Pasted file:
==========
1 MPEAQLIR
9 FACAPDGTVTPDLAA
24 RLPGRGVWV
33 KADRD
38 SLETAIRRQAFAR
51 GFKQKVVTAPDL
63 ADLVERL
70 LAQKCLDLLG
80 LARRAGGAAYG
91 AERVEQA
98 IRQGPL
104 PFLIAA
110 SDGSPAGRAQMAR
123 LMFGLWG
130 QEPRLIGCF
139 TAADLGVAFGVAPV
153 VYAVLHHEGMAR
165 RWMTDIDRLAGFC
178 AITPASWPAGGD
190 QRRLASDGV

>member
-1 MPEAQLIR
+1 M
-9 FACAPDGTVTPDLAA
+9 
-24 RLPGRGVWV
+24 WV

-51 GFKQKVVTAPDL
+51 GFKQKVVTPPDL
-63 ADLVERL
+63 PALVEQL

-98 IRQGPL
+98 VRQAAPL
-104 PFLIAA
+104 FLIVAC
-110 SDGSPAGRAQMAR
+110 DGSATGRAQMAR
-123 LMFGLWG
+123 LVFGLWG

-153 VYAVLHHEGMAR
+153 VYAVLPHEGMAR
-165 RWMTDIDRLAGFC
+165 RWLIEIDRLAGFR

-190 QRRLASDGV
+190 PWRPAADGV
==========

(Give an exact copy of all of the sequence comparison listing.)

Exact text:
1 MPEAQLIR
9 FACAPDGTVTPDLAA
24 RLPGRGVWV
33 KADRD
38 SLETAIRRQAFAR
51 GFKQKVVTAPDL
63 ADLVERL
70 LAQKCLDLLG
80 LARRAGGAAYG
91 AERVEQA
98 IRQGPL
104 PFLIAA
110 SDGSPAGRAQMAR
123 LMFGLWG
130 QEPRLIGCF
139 TAADLGVAFGVAPV
153 VYAVLHHEGMAR
165 RWMTDIDRLAGFC
178 AITPASWPAGGD
190 QRRLASDGV

>member
-1 MPEAQLIR
+1 M
-9 FACAPDGTVTPDLAA
+9 
-24 RLPGRGVWV
+24 WV

-51 GFKQKVVTAPDL
+51 GFKQKVVTPPDL
-63 ADLVERL
+63 PALVEQL

-98 IRQGPL
+98 VRQAAPL
-104 PFLIAA
+104 FLIVAC
-110 SDGSPAGRAQMAR
+110 DGSATGRAQMAR
-123 LMFGLWG
+123 LVFGLWG

-153 VYAVLHHEGMAR
+153 VYAVLPHEGMAR
-165 RWMTDIDRLAGFC
+165 RWLIEIDRLAGFR

-190 QRRLASDGV
+190 PWRPAADGV